WIPO Arbitration and Mediation Center
ADMINISTRATIVE PANEL DECISION
Medtronic, Inc. v. Rafael Vargas
Case No. D2019-0203
1. The Parties
Complainant is Medtronic, Inc. of Minneapolis, Minnesota, United States of America (“United States” or “US”) (hereinafter “Complainant”), represented by Fredrikson & Byron, PA, United States.
Respondent is Rafael Vargas of El Paso, Texas, United States (hereinafter “Respondent”).
2. The Domain Name and Registrar
The disputed domain name <medtronic.care> is registered with Google Inc. (the “Registrar”).
3. Procedural History
The Complaint was filed with the WIPO Arbitration and Mediation Center (the “Center”) on January 28, 2019. On January 28, 2019, the Center transmitted by email to the Registrar a request for registrar verification in connection with the disputed domain name. On the same date, the Registrar transmitted by email to the Center its verification response disclosing registrant and contact information for the disputed domain name which differed from the named Respondent and contact information in the Complaint. The Center sent an email communication to Complainant on February 1, 2019, providing the registrant and contact information disclosed by the Registrar, and inviting Complainant to submit an amendment to the Complaint. Complainant filed an amended Complaint on February 6, 2019.
The Center verified that the Complaint together with the amended Complaint satisfied the formal requirements of the Uniform Domain Name Dispute Resolution Policy (the “Policy” or “UDRP”), the Rules for Uniform Domain Name Dispute Resolution Policy (the “Rules”), and the WIPO Supplemental Rules for Uniform Domain Name Dispute Resolution Policy (the “Supplemental Rules”).
In accordance with the Rules, paragraphs 2 and 4, the Center formally notified Respondent of the Complaint, and the proceedings commenced on February 8, 2019. In accordance with the Rules, paragraph 5, the due date for Response was February 28, 2019. Respondent did not submit any response. Accordingly, the Center notified Respondent’s default on March 1, 2019.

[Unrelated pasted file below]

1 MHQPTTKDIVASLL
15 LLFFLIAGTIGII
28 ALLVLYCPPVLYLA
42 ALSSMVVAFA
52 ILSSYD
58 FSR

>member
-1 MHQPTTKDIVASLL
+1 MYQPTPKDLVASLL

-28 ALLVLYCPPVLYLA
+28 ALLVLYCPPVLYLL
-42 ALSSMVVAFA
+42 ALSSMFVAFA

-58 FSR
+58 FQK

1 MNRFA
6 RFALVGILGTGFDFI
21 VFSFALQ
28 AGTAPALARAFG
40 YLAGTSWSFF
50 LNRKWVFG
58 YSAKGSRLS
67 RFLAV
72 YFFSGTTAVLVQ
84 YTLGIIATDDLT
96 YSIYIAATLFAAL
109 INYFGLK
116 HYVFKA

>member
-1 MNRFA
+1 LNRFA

The Center appointed M. Scott Donahey as the sole panelist in this matter on March 12, 2019. The Panel finds that it was properly constituted. The Panel has submitted the Statement of Acceptance and Declaration of Impartiality and Independence, as required by the Center to ensure compliance with the Rules, paragraph 7.
4. Factual Background
Complainant, founded in 1949, is a worldwide health care provider of medical devices and medical technology. Complaint has sales in over 155 countries, over 20 billion US dollars in revenue, 80 manufacturing facilities, and 85,000 employees. Complaint, Annexes 5 and 6. Based in the United States, Complainant has been named and ranked among the most reputable, admired and innovative of companies in the world by various financial and business publications. Complaint, Annex 7. Complainant’s well-known trademark MEDTONIC has been registered in over 100 countries, including the United States, China, Iran, the Republic of Korea, Japan, the Philippines, Singapore and India. Complaint, Annexes 9 – 12, and 23 - 25. Complainant’s registrations with the United States Patent and Trademark Office date back to July 1974 (the United States Trademark Registration No. 989169 registered on July 23, 1974). Id.
Respondent registered the disputed domain name on November 5, 2018. Respondent is making no use of the disputed domain name and an Internet user who enters the domain name is taken to a page which asks whether the user intended to visit Complainant’s own web site.
5. Parties’ Contentions